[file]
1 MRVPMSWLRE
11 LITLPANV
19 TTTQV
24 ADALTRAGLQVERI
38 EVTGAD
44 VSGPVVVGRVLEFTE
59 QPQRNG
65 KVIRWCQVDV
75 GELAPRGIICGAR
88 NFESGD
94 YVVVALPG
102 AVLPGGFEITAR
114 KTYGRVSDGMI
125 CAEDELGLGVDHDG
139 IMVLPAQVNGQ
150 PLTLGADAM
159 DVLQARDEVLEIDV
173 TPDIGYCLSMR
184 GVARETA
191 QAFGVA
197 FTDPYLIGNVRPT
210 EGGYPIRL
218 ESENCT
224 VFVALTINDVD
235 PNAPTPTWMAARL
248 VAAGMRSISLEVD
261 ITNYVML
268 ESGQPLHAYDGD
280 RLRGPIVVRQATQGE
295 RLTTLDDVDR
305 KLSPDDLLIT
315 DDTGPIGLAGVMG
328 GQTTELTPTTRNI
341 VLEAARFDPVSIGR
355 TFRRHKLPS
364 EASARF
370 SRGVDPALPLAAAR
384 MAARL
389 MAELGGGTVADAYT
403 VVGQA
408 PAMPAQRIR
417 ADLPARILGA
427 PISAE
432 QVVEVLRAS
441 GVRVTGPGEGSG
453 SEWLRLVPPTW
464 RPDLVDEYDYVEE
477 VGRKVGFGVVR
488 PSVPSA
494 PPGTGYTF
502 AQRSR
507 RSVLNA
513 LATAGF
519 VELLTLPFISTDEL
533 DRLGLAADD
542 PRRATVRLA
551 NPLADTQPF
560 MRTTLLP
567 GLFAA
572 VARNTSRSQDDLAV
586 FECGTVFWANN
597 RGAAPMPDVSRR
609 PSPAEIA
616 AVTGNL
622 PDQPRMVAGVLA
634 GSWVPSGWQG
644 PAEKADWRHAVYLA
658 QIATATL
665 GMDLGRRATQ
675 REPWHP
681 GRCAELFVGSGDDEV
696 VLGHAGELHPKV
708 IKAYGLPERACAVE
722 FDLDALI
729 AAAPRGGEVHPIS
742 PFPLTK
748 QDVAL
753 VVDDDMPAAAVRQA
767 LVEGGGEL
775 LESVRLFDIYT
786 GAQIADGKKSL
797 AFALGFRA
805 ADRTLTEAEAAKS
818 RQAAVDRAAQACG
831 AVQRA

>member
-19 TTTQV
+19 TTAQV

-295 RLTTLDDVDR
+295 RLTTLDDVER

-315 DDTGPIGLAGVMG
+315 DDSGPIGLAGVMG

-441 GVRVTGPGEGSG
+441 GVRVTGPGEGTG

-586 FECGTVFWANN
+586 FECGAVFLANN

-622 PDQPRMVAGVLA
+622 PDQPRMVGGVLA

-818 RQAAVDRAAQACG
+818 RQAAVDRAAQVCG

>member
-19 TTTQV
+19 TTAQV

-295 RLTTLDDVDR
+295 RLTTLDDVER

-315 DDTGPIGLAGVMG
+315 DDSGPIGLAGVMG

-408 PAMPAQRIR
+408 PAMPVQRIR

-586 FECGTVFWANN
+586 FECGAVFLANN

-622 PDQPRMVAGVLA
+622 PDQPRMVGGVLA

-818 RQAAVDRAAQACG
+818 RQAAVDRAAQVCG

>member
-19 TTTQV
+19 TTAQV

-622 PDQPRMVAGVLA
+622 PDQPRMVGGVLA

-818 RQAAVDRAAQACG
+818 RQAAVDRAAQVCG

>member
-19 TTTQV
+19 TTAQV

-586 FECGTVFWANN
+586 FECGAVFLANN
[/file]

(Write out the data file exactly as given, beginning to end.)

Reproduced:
1 MRVPMSWLRE
11 LITLPANV
19 TTTQV
24 ADALTRAGLQVERI
38 EVTGAD
44 VSGPVVVGRVLEFTE
59 QPQRNG
65 KVIRWCQVDV
75 GELAPRGIICGAR
88 NFESGD
94 YVVVALPG
102 AVLPGGFEITAR
114 KTYGRVSDGMI
125 CAEDELGLGVDHDG
139 IMVLPAQVNGQ
150 PLTLGADAM
159 DVLQARDEVLEIDV
173 TPDIGYCLSMR
184 GVARETA
191 QAFGVA
197 FTDPYLIGNVRPT
210 EGGYPIRL
218 ESENCT
224 VFVALTINDVD
235 PNAPTPTWMAARL
248 VAAGMRSISLEVD
261 ITNYVML
268 ESGQPLHAYDGD
280 RLRGPIVVRQATQGE
295 RLTTLDDVDR
305 KLSPDDLLIT
315 DDTGPIGLAGVMG
328 GQTTELTPTTRNI
341 VLEAARFDPVSIGR
355 TFRRHKLPS
364 EASARF
370 SRGVDPALPLAAAR
384 MAARL
389 MAELGGGTVADAYT
403 VVGQA
408 PAMPAQRIR
417 ADLPARILGA
427 PISAE
432 QVVEVLRAS
441 GVRVTGPGEGSG
453 SEWLRLVPPTW
464 RPDLVDEYDYVEE
477 VGRKVGFGVVR
488 PSVPSA
494 PPGTGYTF
502 AQRSR
507 RSVLNA
513 LATAGF
519 VELLTLPFISTDEL
533 DRLGLAADD
542 PRRATVRLA
551 NPLADTQPF
560 MRTTLLP
567 GLFAA
572 VARNTSRSQDDLAV
586 FECGTVFWANN
597 RGAAPMPDVSRR
609 PSPAEIA
616 AVTGNL
622 PDQPRMVAGVLA
634 GSWVPSGWQG
644 PAEKADWRHAVYLA
658 QIATATL
665 GMDLGRRATQ
675 REPWHP
681 GRCAELFVGSGDDEV
696 VLGHAGELHPKV
708 IKAYGLPERACAVE
722 FDLDALI
729 AAAPRGGEVHPIS
742 PFPLTK
748 QDVAL
753 VVDDDMPAAAVRQA
767 LVEGGGEL
775 LESVRLFDIYT
786 GAQIADGKKSL
797 AFALGFRA
805 ADRTLTEAEAAKS
818 RQAAVDRAAQACG
831 AVQRA

>member
-19 TTTQV
+19 TTAQV

-295 RLTTLDDVDR
+295 RLTTLDDVER

-315 DDTGPIGLAGVMG
+315 DDSGPIGLAGVMG

-441 GVRVTGPGEGSG
+441 GVRVTGPGEGTG

-586 FECGTVFWANN
+586 FECGAVFLANN

-622 PDQPRMVAGVLA
+622 PDQPRMVGGVLA

-818 RQAAVDRAAQACG
+818 RQAAVDRAAQVCG

>member
-19 TTTQV
+19 TTAQV

-295 RLTTLDDVDR
+295 RLTTLDDVER

-315 DDTGPIGLAGVMG
+315 DDSGPIGLAGVMG

-408 PAMPAQRIR
+408 PAMPVQRIR

-586 FECGTVFWANN
+586 FECGAVFLANN

-622 PDQPRMVAGVLA
+622 PDQPRMVGGVLA

-818 RQAAVDRAAQACG
+818 RQAAVDRAAQVCG

>member
-19 TTTQV
+19 TTAQV

-622 PDQPRMVAGVLA
+622 PDQPRMVGGVLA

-818 RQAAVDRAAQACG
+818 RQAAVDRAAQVCG

>member
-19 TTTQV
+19 TTAQV

-586 FECGTVFWANN
+586 FECGAVFLANN